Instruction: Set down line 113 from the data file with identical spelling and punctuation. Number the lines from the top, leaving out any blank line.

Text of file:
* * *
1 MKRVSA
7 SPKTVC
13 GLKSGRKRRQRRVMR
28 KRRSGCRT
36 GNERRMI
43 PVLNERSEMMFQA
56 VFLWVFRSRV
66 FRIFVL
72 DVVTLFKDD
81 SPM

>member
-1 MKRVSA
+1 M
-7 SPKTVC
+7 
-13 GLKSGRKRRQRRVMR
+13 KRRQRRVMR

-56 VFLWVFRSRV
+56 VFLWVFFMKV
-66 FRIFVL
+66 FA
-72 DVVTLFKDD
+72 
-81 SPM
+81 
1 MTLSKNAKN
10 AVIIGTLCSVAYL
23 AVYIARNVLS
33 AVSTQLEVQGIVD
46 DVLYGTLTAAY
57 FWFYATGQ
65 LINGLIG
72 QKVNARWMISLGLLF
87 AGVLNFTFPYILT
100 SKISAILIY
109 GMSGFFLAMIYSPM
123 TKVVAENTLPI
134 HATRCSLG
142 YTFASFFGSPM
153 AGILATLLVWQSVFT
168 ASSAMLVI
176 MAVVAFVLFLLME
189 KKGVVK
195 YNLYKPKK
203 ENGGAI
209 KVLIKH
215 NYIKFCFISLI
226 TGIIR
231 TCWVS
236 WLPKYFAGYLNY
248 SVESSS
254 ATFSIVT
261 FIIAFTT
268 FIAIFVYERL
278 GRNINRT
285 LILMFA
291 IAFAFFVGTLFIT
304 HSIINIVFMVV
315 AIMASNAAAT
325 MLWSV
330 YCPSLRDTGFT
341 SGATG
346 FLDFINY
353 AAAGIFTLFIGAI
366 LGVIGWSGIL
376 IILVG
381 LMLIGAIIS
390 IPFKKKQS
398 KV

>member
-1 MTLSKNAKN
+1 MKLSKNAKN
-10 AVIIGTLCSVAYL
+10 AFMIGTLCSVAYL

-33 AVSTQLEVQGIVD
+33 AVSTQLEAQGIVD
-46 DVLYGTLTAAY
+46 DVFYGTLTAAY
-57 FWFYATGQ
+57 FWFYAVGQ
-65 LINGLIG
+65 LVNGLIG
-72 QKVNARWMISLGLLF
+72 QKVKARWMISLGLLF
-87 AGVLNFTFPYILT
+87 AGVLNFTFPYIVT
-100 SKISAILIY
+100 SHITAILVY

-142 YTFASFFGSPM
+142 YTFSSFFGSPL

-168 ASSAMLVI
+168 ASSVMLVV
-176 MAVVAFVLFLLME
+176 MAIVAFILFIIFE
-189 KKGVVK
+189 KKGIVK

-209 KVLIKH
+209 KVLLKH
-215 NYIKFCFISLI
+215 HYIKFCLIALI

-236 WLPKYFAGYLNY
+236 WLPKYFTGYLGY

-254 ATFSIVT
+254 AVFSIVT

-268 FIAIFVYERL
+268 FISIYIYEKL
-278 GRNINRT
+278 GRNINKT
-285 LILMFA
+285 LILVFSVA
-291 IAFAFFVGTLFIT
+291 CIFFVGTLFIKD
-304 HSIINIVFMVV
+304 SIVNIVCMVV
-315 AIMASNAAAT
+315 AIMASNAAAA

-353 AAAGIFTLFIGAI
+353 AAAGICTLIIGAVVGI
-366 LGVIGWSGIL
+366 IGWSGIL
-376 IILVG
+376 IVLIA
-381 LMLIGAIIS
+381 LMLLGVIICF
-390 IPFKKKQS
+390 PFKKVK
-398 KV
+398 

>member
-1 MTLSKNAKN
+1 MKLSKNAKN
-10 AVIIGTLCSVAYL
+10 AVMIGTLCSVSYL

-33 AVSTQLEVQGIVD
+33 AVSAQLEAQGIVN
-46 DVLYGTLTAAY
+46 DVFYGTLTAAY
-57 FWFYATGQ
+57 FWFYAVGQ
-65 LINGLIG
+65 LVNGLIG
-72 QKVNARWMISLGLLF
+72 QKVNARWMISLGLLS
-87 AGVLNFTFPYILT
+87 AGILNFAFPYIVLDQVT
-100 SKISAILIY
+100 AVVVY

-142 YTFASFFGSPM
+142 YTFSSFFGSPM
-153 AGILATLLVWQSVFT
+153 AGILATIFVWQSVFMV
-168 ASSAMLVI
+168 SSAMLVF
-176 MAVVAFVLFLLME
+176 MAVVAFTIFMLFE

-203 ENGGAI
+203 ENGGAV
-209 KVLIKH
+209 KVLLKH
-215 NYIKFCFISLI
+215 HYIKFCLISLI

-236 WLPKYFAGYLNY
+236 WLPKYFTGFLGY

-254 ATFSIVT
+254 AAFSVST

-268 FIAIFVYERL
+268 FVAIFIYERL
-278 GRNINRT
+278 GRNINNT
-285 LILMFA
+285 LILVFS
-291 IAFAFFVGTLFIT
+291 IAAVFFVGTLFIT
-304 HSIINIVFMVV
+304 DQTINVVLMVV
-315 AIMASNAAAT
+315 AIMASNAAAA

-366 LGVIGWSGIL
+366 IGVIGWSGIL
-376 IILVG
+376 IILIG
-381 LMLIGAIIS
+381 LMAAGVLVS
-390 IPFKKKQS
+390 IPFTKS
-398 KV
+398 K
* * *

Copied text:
-304 HSIINIVFMVV